Bit more of a serious topic today, but one that I feel is relevant anyways.

Last week I was encouraged by an old mate in America to have a conversation with my kids about racism and about how they perceive someone who might look a little different to them.

I’d always figured that while we’ve never had a direct conversation about race with my kids from my memory, we’d always focused on just saying it doesn’t matter what people look like, so long as they are nice people.

So I guess indirectly we had in some way at least.

And from my observation in watching my girls through their different stages, first at daycare, then now at school, that it was enough.

I always saw kids of all different colours and races playing together and just figured it was good cause at that age kids just want to play with people and didn’t care what someone looked like.

One of the advantages I guess of living in a multi cultural suburb.

But obviously him and I have had different life experiences – him through no fault of his own because of what colour he was born, so I thought it was worthwhile after his encouragement.

His basic advice was at least you can get confirmation that your kids are on the right track, and they know what direction their parents own moral compass points. 

So it made me proud to have that chat and hear their answers. 

Obviously Emily who’s 6 had a greater understanding and answer that she didn’t care  that some of her friends looked a bit different.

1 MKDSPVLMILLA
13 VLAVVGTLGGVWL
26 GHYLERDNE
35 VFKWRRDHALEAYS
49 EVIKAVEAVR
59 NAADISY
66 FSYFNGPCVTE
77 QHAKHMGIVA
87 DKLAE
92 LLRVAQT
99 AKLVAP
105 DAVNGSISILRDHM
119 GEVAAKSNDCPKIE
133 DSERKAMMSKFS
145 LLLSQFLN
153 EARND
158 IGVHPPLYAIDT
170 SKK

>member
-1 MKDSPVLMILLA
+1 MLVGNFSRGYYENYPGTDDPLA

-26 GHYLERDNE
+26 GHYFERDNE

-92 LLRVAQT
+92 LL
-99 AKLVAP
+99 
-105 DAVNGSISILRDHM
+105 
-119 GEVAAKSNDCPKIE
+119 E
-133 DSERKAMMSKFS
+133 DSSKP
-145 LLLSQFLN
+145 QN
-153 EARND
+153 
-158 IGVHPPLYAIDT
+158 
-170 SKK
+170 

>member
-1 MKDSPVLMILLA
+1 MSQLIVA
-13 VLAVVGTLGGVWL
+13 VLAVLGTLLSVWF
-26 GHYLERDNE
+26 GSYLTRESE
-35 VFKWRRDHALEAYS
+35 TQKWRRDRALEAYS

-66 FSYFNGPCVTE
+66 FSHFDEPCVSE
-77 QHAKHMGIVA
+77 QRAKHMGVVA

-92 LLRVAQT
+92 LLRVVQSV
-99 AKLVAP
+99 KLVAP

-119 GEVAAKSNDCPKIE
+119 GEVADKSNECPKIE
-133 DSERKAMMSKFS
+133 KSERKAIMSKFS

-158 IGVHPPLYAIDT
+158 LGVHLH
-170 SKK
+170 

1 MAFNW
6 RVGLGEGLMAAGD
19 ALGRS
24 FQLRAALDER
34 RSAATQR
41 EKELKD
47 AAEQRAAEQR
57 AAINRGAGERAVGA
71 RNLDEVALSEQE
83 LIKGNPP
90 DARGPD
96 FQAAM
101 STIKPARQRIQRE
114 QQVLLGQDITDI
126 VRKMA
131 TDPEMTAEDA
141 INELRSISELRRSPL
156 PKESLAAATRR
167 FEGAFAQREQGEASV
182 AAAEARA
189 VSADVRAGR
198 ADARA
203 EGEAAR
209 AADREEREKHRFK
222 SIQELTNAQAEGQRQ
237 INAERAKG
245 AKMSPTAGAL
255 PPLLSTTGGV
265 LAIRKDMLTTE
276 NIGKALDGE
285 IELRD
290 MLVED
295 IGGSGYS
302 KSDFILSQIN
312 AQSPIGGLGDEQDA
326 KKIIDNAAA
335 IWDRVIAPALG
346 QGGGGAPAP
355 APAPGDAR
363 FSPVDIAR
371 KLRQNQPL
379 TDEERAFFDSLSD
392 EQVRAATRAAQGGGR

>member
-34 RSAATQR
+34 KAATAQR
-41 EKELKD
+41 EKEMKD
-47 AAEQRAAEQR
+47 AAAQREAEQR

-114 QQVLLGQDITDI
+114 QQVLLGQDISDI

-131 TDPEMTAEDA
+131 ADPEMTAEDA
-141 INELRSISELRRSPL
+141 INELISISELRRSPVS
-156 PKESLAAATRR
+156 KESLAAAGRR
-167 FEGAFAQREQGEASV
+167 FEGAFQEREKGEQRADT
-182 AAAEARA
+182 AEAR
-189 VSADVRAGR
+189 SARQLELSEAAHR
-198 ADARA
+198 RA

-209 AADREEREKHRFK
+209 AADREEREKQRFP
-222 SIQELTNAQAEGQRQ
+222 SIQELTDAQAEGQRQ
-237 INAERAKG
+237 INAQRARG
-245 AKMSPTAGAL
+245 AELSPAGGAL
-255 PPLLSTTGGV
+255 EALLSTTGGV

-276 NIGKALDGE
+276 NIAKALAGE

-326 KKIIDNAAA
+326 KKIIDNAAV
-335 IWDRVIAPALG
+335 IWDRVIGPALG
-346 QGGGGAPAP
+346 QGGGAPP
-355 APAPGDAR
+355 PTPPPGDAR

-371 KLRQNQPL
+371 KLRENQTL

She was more impressed with them being able to talk in a different language and that they were kind.

Jade at 2 just wanted to play with people who were nice to her.

Hearing my mates experiences growing up made me realise even more that

I never had to worry about some of the things he did.

And I think all of it just comes back down to what I’ve always said is, or should be “Human 101” – don’t be a prick.

Some people obviously need to be taught this now as they missed that lesson as a kid.

Obviously we have our own problems in this country so we’re not totally without blame, 

but hopefully by people like you and me having that conversation with our kids it’ll be something their kids won’t have to worry about down the track.

I don’t pretend to have all the answers but this one is obvious to me.

Serious topic and obviously above my pay grade on a lot of levels, but that’s my 2 cents worth anyways, 

and as the old saying goes – doing nothing is the easy choice – in the short term at least. 

Although the easy choice should be to speak to our kids to at least, as my old mate said, to confirm that they see the world and others in the right way.


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